Shortest nucleosomal repeat lengths during sea urchin development are found in two-cell embryos.

Journal Article (Journal Article)

Prior to fertilization, sperm possess one of the longest nucleosome repeat lengths yet determined [approximately 250 base pairs (bp) for the sea urchin Strongylocentrotus purpuratus]. We show here that the two-cell embryo has an average repeat size of 189 +/- 2 bp as probed by micrococcal nuclease; this is the shortest average nucleosomal subunit reported for S. purpuratus. By the eight-cell stage, the average nucleosome repeat increases to 201 +/- 2 bp, and it subsequently increases further during development. These results indicate that a dramatic rearrangement of chromatin occurs upon fertilization and that this chromatin remodeling continues through early development. When two-cell embryos are labeled for 30 min with [3H]thymidine and digested briefly, they exhibit nuclease-hypersensitive fragments averaging 308 bp in size, which are consistent with the size of protected DNA units in replication intermediate complexes at blastula stage (as described by Levy and Jacob [Levy, A., & Jacob, K. M. (1978) Cell (Cambridge, Mass.) 14, 259]). Our results are consistent with two general propositions: (1) long repeat lengths are found in highly differentiated cells, and (2) short repeat lengths are characteristic of cells more active in cell division. Our data would also imply that a rapid increase in the DNA complement, e.g., in the transition from haploid to diploid state following fertilization, is accompanied by a shortening of the average size of DNA in a nucleosome after replication.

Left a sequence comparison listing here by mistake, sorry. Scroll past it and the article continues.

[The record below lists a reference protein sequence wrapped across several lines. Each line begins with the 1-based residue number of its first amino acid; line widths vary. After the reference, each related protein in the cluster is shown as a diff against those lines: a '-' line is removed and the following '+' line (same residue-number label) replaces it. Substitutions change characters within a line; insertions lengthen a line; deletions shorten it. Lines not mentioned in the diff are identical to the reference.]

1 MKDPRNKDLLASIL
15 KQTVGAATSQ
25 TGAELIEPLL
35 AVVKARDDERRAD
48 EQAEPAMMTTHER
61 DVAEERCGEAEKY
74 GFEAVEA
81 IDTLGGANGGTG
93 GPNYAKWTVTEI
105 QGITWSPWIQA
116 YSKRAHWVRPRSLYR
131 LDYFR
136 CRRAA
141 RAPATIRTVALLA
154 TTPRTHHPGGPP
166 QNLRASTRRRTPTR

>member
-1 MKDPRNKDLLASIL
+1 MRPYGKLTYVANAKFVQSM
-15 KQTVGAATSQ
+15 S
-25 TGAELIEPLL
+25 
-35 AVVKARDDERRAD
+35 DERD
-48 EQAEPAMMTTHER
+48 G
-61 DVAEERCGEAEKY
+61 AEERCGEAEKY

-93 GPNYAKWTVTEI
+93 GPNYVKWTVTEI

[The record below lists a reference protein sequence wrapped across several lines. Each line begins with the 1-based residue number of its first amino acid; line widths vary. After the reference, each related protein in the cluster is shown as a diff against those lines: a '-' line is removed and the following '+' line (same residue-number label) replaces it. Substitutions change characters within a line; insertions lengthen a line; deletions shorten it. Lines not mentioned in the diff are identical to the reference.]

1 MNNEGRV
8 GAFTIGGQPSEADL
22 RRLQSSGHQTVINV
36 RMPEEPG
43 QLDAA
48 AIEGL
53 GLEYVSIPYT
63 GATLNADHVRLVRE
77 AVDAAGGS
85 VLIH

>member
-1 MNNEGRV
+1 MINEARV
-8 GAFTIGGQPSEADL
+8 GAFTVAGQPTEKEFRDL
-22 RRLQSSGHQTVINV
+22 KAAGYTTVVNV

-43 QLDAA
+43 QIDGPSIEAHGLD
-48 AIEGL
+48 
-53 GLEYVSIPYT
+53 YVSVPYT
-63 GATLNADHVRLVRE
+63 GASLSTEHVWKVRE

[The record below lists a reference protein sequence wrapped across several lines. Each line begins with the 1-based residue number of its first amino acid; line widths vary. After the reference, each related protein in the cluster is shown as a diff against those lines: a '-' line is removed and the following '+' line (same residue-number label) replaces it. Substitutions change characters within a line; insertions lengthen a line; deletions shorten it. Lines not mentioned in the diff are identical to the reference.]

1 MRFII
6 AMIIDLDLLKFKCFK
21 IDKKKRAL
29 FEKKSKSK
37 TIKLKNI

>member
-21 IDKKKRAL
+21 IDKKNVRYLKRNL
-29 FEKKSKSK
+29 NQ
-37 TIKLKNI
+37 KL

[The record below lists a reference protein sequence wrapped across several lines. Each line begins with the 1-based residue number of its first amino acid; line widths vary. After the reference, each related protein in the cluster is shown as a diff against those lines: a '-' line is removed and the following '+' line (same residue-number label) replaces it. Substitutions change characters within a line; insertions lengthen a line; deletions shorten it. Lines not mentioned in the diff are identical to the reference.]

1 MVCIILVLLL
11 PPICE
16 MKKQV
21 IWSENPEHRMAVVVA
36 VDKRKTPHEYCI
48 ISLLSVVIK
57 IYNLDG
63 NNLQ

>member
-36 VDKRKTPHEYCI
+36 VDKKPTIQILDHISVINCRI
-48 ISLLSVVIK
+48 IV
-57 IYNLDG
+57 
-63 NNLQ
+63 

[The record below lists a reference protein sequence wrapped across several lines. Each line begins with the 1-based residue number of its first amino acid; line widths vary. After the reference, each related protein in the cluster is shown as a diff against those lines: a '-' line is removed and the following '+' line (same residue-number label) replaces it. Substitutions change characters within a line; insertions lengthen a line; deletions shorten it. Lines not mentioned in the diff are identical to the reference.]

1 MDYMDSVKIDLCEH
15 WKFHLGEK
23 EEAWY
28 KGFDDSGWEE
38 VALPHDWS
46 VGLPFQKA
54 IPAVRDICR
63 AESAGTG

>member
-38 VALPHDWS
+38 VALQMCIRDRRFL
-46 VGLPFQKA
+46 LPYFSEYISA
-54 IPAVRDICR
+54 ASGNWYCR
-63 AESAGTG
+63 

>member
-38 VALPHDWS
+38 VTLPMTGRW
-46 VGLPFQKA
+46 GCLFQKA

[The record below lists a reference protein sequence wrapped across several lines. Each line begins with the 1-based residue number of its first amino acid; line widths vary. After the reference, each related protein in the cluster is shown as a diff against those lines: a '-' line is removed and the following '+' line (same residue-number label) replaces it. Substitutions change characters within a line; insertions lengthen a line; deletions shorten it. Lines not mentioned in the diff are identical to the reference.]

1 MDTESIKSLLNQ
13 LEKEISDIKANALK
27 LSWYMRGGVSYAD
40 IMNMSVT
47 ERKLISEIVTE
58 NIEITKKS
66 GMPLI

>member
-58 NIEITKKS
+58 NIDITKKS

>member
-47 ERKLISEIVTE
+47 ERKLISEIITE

Full Text

Duke Authors

Cited Authors

  • Chambers, SA; Vaughn, JP; Shaw, BR

Published Date

  • November 1, 1983

Published In

Volume / Issue

  • 22 / 24

Start / End Page

  • 5626 - 5631

PubMed ID

  • 6686059

Pubmed Central ID

  • 6686059

Electronic International Standard Serial Number (EISSN)

  • 1520-4995

International Standard Serial Number (ISSN)

  • 0006-2960

Digital Object Identifier (DOI)

  • 10.1021/bi00293a026


  • eng